Friday, June 01, 2007

Why Do We Stay In Iraq?

Atrios lets loose a good rant over at Eschaton:

The answer is unknowable because there isn't one. There are a variety of powerful actors who have different motives. It's as true, if not more true, for the continued occupation as it was for the initial invasion.

George Bush started the war because Saddam tried to killed his Dad and because he wanted to prance around on an aircraft carrier in a flight suit. He later got stubborn about the whole thing when those mean Democrats started criticizing him, and he began to buy into the transformational rhetoric due to his increasing messianic bent. And, now, it's about his "legacy."

Dick Cheney started the war because of his insatiable lust for the black stuff. Dick Cheney keeps us in Iraq because of his insatiable lust for the black stuff.

Don Rumsfeld went to war to prove that he could achieve any military result with 3 marines, an armed aerial drone, and his left pinky. He stayed in Iraq because George Bush told him to and because he still needed to prove his awesomeness.

And the money shot:

Democrats went to war because they were scared of losing their elections. They stay there because they're scared of losing elections.

Click here for the rest.

And do check it out. I've excerpted about a third of his post and he hits other war contributers with at least as much poignancy. It's also worth checking out the Josh Marshall post that inspired Atrios' rant. Here's a bit:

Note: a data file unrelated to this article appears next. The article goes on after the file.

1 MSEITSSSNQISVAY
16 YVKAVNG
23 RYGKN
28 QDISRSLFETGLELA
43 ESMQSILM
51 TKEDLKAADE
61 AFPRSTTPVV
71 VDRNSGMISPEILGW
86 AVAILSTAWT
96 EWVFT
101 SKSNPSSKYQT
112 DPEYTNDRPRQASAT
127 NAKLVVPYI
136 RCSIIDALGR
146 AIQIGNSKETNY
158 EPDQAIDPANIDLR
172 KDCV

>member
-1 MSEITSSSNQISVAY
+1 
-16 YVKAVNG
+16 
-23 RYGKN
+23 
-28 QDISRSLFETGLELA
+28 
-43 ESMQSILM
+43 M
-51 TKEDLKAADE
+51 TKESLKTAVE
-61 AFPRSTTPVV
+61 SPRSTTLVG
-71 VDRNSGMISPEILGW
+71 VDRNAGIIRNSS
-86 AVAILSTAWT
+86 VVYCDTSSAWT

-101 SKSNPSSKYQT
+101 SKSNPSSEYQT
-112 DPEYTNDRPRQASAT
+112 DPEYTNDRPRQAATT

This is about the US controlling the region itself, having troops on the ground and structures in place so that none of the nominal governments in the region can act on their own without US assent. That's a whole different question than which companies have the right to pump the stuff out of the ground.

More here.

It's extraordinarily interesting to hear someone as mainstream as Marshall sounding like he's coming around to the Noam Chomsky point of view that the whole Iraq debacle has been about controlling the oil for the purpose of creating mass economic leverage favoring the US, rather than owning it to make gas cheap or the oil companies richer. But Atrios makes an extremely good point: why does there continue to be so much support for such an obviously failed venture by so many people who clearly don't, rhetorically anyway, buy into the control-the-spigot strategy? As Atrios observes, most of these people appear to have their own self-serving reasons, but I'll go a step further and suggest that, while there may not be a single concrete motivation here, there is an overall unifying theme uniting these motivations.

The elite establishment, which includes the fantastically wealthy, the government, paid "intellectuals," corporations, and the mainstream press, all believe that America, whatever that may mean to them, is the greatest thing in the universe, and that war is a glorious and preferable method for manifesting that greatness. All these people usually express the obligatory "war is hell" or "we're the last ones to want war" bullshit, but none of them mean it. They want war. To them, war and America are synonymous. America is great; war is great. Sadly, it's not just the elite establishment who believes this. Even though most Americans have turned against the Iraq occupation, and with good reason, this is the prevailing attitude among US citizens today. And that's really no surprise. Think about it for a couple of seconds. The schools teach US history as a series of wars, which creates the implicit but insanely strong assumption that that's what we're all about. Movies and TV shows have glorified the American warrior for decades. The hypermasculine pop culture of the badass, from hip hop thugs to tough guy cops, only magnifies the idea.

We're fucking trained to want war. Every goddamned day. Really, it's amazing that we're not at war more often.